Last week we heard about the award of £4.5mn compensation to Ben Collett, the former Manchester United player who had his leg broken in a match against Middlesbrough five years ago. Another footballer, Adrian Mutu, formerly of Chelsea, also made the non-sports pages for being ordered to pay his former club £13.68mn in compensation. Mutu was one of the first players brought in , for £15mn, following the Abramovich takeover and one of the first out after he tested positive for cocaine. Chelsea sacked him for gross misconduct in October 2004. He was banned from football for seven months and when that was lifted he went to Juventus and was subsequently sold by them to Fiorentina, for whom he now plays.
Chelsea didn’t receive a transfer fee for him when he left and they subsequently took action against him to recover the transfer fee and wages. Initially the world governing body, FIFA, refused to allow Chelsea to sue Mutu, but that was overturned by the Court of Arbitration for Sport. Mutu has said that he will appeal the “inhumane sentence”. Poor love.
What does the law say in this situation? Well, Mutu was sacked for gross misconduct, which is a potentially fair reason for terminating a contract of employment. Provided the employer has reasonable grounds for believing the (serious) misconduct occurred then the dismissal will be prima-facie “fair”. The Employer will need to show that dismissal was a “reasonable response” to the misconduct. In the case of a Premiership footballer, supposedly setting a good example to fans and being a role model to youngsters, Chelsea would not have had much difficulty proving this was the case. However, in the case of “ordinary” employees working in banks, law firms, shops etc. would the same be true?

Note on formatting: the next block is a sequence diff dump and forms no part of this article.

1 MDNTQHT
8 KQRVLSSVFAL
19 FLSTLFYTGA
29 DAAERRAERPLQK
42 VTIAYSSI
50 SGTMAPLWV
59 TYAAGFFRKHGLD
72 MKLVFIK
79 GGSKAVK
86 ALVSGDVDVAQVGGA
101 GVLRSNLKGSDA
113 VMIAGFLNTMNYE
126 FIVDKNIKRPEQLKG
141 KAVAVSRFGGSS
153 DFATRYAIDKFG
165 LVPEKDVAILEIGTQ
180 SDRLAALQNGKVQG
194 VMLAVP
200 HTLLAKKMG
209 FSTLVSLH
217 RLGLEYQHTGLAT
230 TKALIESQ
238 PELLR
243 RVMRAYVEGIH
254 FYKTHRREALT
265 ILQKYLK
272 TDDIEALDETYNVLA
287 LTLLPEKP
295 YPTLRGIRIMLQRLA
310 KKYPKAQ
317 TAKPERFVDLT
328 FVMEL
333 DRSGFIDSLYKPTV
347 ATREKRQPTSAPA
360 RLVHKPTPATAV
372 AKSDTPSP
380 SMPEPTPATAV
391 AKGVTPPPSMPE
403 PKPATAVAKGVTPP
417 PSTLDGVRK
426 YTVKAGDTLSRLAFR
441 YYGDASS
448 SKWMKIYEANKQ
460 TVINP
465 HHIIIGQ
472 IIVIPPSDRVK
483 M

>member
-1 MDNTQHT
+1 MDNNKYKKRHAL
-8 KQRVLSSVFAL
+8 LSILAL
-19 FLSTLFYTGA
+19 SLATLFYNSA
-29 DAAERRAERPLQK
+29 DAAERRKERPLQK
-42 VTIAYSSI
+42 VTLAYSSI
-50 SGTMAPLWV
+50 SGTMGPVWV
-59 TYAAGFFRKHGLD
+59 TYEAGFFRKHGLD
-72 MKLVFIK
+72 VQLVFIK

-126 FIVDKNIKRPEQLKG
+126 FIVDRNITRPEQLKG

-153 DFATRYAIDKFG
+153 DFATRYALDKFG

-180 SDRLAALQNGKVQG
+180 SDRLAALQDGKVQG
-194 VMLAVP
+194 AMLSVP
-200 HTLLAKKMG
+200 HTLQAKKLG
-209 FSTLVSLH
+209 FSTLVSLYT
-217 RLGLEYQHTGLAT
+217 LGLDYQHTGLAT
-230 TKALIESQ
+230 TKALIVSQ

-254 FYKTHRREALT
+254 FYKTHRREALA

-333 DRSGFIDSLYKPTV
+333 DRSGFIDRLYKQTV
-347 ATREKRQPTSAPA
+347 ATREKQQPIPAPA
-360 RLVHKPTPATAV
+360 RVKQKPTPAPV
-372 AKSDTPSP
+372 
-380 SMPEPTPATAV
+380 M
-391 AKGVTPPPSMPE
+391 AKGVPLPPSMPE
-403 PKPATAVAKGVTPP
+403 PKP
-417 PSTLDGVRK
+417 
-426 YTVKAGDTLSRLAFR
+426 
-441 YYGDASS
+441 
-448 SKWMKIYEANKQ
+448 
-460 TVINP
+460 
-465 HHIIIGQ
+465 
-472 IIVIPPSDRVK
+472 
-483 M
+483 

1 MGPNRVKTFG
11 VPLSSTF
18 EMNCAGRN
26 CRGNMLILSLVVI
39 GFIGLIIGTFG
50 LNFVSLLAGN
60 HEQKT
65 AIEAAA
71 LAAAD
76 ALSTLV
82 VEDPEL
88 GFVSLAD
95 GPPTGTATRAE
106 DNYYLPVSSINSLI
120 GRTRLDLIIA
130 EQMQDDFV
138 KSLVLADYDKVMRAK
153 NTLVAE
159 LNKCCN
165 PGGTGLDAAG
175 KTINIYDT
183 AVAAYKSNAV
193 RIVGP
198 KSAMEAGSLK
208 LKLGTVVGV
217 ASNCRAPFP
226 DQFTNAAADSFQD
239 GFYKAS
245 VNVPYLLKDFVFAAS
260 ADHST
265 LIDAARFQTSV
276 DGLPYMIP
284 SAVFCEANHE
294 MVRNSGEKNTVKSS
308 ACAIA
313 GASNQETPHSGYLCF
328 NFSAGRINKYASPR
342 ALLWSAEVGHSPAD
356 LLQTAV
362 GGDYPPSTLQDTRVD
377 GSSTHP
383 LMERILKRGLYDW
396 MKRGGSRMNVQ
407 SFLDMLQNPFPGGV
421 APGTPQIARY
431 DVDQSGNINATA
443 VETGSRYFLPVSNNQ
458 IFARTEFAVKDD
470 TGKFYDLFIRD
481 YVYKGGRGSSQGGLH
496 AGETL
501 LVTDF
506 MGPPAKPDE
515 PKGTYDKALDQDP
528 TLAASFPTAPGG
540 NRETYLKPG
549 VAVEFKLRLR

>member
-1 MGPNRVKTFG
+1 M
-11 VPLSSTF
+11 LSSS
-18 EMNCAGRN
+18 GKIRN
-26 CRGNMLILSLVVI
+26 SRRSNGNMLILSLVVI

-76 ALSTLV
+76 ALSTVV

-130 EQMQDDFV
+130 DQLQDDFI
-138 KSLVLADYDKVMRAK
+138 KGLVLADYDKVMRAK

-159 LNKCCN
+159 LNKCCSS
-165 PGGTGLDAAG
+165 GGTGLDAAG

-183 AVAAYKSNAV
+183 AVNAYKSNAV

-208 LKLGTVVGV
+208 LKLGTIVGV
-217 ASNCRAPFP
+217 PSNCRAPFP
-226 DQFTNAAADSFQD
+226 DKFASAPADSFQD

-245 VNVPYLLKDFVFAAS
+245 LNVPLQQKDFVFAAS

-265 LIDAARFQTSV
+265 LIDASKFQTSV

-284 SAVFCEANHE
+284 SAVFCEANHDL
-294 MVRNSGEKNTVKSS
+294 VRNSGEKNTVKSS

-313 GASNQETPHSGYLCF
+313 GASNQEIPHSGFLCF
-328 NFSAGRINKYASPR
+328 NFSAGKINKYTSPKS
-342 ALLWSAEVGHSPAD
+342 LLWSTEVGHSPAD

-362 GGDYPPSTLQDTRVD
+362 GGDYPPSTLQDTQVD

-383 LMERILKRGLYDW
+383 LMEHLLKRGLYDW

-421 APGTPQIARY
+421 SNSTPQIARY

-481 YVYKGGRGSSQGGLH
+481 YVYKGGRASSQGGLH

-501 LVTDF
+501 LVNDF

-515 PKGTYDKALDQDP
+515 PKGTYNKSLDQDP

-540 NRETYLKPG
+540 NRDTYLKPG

Much will depend on where the misconduct took place. If, to follow the Mutu example, the drug taking took place outside of office hours, away from business premises, whether the dismissal will be fair will depend on what steps the employer took to make it clear that such behaviour was unacceptable. What does the contract or employment handbook say? Does it spell out that such behaviour, even in the employee’s “own time” will be a serious disciplinary matter? If yes, then the employer may be able to justify their decision to terminate the employment if the problem arises provided they had a genuine belief that the offence had occurred, thus avoid a finding of unfair dismissal against them. On the other hand, if nothing is stipulated then the final decision will rest on a very careful analysis of all relevant facts by the Employment Tribunal. In all cases it is imperative that the employer follows the correct and proper disciplinary process, particularly to avoid any suspicion that the misconduct is, in fact, a smokescreen for the real reason for dismissal. By way of example, in 2003, a woman was dismissed former job, allegedly for gross misconduct, but she argued that although she had made mistakes, the real reason for being sacked was because she was pregnant.
The other issue with gross misconduct cases is that criminal behaviour will not necessarily give an employer carte blanche to dismiss. In 2000 an Arsenal fan, being a postman, was spotted on TV kicking a Galatasary supporter in the head at the final of the UEFA Cup in Copenhagen. He was sacked on his return. He subsequently won his case at the Employment Tribunal. The moral for employers is, if you want to regulate your employees’ behaviour outside work and prevent damage to your reputation, spell out what sort of conduct is unacceptable in the contract of employment/employment handbook and proceed with great caution if the situation arises.